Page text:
Rev. Marissa Sotos
Today instead of preaching a sermon straight through I have four reflections on parts of the text we just heard, and each part ends with a discussion question for you to form a small group of a couple people and talk about. So it’s kind of a sermon discussion hybrid. I’m going to start by reading the whole text again so we have the context…
31Then Jesus said to the Jews who had believed in him, “If you continue in my word, you are truly my disciples; 32and you will know the truth, and the truth will make you free.” 33They answered him, “We are descendants of Abraham and have never been slaves to anyone. What do you mean by saying, ‘You will be made free’?” 34Jesus answered them, “Very truly, I tell you, everyone who commits sin is a slave to sin.35The slave does not have a permanent place in the household; the son has a place there forever. 36So if the Son makes you free, you will be free indeed.
“You will know the truth, and the truth will make you free.”
This is a pretty famous quote that has a couple different meanings. Jesus is referring to himself here as The Truth who will free his listeners from sin and death. But he’s also talking about truth in the broader sense which makes this a kind of saying for all the ways naming something out loud changes its power over us. We all know that telling the truth can be scary and also liberating, whether it’s truth about our own stories that we’re afraid to share, or truth we see someone else distorting and want to call out.
“We have never been slaves to anyone.”
This is untrue. Jesus is talking to his fellow Jewish people, and one of their main stories, if not THE main story that would have told them who they were was the Exodus: God freeing them from slavery in Egypt. The people here are being either forgetful or dishonest about their own deep communal identity and Jesus uses this denial to talk about all of our denial of sin.
We are all bound by sin, Jesus would say enslaved to it, and it impacts our thoughts and actions in ways we’re not always aware of. Sometimes sin is only individual, but often it’s systemic: big ways the world functions that cause suffering to people and the planet and that we participate in as individuals. And if you start thinking of all the ways that happens in our political, social, economic and even moral systems then it’s impossible not to feel bound by participating in things we know are harming our neighbors and therefore part of our own and the world’s sin.
An example: Something as simple as buying a shirt becomes overwhelming in moral complexity if you start to break it down: how much money is good to spend and where will that money go? Are the workers paid sufficiently? Are the materials safe and sustainable? How much water was used? How far and how was the product transported? Who will profit the most from this? Etc. etc. I’m not saying this to pick on new shirts, but just as a simple example of how much we are bound to the broken systems around us. Even beyond material things we are bound to family pain and trauma, to societal elevation of some people over others, to even a certain tolerance for cruelty or brokenness as “just the way things are.” It’s the water we swim in.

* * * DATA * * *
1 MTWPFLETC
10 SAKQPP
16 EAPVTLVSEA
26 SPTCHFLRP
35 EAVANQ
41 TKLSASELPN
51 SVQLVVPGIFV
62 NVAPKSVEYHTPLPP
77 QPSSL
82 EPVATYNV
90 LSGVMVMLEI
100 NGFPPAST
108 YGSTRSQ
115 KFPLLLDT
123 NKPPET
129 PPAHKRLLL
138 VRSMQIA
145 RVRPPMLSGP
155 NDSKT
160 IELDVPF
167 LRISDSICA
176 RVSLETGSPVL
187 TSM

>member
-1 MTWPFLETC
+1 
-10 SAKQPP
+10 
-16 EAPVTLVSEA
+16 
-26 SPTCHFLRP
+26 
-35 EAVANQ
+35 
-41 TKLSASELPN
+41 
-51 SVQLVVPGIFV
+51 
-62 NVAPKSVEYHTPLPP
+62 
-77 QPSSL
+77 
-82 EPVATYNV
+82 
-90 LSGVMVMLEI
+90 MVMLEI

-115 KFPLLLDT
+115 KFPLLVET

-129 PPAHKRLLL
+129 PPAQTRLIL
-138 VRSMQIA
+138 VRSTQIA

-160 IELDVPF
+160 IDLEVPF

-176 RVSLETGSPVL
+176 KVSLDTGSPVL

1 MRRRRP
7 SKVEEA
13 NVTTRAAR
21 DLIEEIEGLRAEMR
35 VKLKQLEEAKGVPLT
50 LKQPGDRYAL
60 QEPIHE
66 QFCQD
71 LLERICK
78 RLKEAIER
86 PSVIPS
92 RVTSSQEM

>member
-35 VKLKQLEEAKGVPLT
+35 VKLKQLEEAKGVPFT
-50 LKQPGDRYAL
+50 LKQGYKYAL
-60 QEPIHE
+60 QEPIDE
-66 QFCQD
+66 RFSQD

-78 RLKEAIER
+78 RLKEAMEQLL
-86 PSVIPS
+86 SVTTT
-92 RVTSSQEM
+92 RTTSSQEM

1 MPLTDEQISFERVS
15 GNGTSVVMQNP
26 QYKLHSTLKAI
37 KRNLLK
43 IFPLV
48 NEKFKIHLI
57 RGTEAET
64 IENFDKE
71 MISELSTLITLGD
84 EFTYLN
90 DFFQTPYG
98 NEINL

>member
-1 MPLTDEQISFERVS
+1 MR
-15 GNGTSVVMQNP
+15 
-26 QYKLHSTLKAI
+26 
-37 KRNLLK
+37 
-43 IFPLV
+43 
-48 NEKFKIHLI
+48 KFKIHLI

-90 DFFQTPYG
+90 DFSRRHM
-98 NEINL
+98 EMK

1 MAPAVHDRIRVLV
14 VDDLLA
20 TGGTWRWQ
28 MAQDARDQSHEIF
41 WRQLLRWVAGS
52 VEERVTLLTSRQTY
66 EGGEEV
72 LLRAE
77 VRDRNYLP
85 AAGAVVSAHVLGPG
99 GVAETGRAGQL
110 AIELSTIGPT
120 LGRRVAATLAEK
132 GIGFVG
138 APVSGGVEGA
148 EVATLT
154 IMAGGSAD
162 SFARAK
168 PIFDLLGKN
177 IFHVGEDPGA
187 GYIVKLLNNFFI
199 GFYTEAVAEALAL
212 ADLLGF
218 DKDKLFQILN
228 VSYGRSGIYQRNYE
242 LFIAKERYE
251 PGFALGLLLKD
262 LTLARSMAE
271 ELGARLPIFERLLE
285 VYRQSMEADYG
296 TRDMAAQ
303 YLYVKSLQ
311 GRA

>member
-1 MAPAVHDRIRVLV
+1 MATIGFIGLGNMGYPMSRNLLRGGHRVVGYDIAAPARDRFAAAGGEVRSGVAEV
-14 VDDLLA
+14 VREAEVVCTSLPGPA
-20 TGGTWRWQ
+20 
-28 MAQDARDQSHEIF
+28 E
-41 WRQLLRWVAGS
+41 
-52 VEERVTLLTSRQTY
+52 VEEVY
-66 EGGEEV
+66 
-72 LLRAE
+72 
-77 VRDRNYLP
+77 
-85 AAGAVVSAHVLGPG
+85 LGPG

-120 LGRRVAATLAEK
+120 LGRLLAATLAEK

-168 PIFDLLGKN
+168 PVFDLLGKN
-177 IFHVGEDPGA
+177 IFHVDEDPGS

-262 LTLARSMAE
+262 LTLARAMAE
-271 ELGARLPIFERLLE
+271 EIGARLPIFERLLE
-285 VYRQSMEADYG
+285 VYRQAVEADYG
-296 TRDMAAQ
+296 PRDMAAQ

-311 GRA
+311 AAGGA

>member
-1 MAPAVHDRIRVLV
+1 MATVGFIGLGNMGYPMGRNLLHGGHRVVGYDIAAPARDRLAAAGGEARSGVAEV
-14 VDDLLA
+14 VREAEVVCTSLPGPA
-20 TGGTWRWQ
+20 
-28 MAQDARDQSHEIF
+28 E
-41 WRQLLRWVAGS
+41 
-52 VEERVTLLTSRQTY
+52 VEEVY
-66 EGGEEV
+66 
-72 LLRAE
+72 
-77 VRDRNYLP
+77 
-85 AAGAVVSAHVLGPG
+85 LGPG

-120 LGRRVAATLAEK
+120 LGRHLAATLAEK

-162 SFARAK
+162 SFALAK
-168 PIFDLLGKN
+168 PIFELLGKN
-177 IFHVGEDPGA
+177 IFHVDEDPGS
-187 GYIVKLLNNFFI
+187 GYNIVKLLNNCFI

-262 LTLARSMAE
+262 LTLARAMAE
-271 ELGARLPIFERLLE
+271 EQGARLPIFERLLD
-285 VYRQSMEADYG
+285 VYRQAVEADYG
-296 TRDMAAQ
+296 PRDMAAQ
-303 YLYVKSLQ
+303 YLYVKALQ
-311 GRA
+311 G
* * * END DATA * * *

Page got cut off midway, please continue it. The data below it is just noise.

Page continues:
So, with all that background,
“If the Son makes you free…”
Sitting around talking about freedom can make it sound like a heady concept or a nice luxury, or maybe even something you should want but don’t really feel much desire for. But is there freedom you truly long for in your life or our world? Something that makes your stomach swoop a little because you’re scared to even hope it could happen? Desiring freedom is a real, tangible, visceral thing when you get down to thinking about walking away from something that binding and harming you.
This week with this text I kept getting Beyonce’s song “Freedom” with Kendrick Lamar from her Lemonade album stuck in my head. If you’ve heard it, that is a desire for freedom that is tangible and real, and if you haven’t heard it I encourage you to look it up and also read the lyrics. Now she’s primarily singing about Black liberation so I don’t want to co-opt that, but that type of drive for freedom, something that would make you sing and make your heart skip a beat if only the world could change that way, that’s what I’m talking about.
“…You will be free indeed.”
Jesus’ promise is that it won’t always be this way, that we really can have those hopes for the freedom and change we’ve been discussing. Christians talk about this kind of “now and not yet” of Jesus’ promises. The now promise is that in Jesus’ death and resurrection he’s already broken the strangle-hold of all these forces that bind us. Killing an innocent man didn’t work, death didn’t work; and the “not yet” promise is that someday cruelty against innocence and death itself won’t work at all.
The not yet promise is what we see at the end of Revelation, for those of us who have been studying that, where there is no more pain or sorrow but what there is an abundance of people, culture, food, water and creative and natural wonder all organized around God at the center. And in order to get there Revelation goes on the wild ride of naming the truth about the evil systems of its day and how all of them will be destroyed. So if we take that as our model, and we’ve practiced naming those things that bind us and the importance of telling the truth, and the longing we have for freedom, the question is:
Blessing: May you find the truth and may the truth make you free.
This is the Revised Common Lectionary sermonizing archive.